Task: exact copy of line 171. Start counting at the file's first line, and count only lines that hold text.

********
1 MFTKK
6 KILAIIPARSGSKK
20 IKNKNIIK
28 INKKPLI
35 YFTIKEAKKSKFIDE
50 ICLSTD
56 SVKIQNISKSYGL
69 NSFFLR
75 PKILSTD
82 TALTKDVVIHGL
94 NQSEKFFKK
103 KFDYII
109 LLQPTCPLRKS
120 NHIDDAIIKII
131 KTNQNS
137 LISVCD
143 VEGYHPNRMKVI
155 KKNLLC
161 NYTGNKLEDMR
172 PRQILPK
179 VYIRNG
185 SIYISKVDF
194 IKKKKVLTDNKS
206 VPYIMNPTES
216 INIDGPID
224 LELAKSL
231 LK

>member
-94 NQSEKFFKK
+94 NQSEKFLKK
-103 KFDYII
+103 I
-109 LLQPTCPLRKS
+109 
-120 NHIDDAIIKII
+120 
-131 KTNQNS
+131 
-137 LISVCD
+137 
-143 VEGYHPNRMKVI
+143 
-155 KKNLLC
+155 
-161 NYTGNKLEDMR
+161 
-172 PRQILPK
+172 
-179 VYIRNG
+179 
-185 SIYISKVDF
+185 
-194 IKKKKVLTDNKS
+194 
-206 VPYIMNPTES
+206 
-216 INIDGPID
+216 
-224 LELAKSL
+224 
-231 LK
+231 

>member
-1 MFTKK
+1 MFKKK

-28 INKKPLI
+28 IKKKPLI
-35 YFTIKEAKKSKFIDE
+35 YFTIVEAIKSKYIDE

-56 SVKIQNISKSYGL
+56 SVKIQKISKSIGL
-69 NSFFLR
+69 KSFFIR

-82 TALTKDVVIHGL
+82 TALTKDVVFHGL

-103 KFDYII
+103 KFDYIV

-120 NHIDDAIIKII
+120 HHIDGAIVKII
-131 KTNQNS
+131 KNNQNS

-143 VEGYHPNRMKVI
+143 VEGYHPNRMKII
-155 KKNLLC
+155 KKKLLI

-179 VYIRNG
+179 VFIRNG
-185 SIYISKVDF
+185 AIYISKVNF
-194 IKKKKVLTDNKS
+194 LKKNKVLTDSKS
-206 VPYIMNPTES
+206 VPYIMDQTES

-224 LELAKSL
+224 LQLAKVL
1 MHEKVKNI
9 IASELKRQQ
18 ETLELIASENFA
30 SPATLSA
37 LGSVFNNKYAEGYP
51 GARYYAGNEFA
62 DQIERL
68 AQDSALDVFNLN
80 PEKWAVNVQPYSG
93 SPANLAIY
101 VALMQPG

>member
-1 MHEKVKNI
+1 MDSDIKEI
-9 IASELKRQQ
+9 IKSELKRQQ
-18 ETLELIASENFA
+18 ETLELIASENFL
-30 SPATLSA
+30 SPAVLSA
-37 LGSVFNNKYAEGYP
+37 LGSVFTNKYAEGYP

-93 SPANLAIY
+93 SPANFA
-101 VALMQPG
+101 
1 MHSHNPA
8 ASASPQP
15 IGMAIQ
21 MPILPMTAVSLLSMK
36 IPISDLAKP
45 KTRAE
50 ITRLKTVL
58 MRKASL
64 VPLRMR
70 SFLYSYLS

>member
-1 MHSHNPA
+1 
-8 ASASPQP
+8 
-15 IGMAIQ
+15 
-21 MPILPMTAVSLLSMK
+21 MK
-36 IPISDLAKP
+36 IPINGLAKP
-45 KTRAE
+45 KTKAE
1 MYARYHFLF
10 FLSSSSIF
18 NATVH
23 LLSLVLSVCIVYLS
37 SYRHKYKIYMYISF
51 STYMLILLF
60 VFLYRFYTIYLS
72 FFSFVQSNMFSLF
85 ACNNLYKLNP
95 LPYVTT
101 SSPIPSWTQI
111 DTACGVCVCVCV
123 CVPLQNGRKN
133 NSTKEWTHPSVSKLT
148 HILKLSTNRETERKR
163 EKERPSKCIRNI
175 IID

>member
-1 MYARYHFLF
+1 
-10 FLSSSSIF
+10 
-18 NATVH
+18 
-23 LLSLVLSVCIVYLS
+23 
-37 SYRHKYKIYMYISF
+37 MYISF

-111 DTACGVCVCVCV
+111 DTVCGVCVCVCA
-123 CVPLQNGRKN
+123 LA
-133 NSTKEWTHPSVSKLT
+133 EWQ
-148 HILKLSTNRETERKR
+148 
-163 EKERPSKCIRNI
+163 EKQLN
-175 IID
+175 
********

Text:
-37 SYRHKYKIYMYISF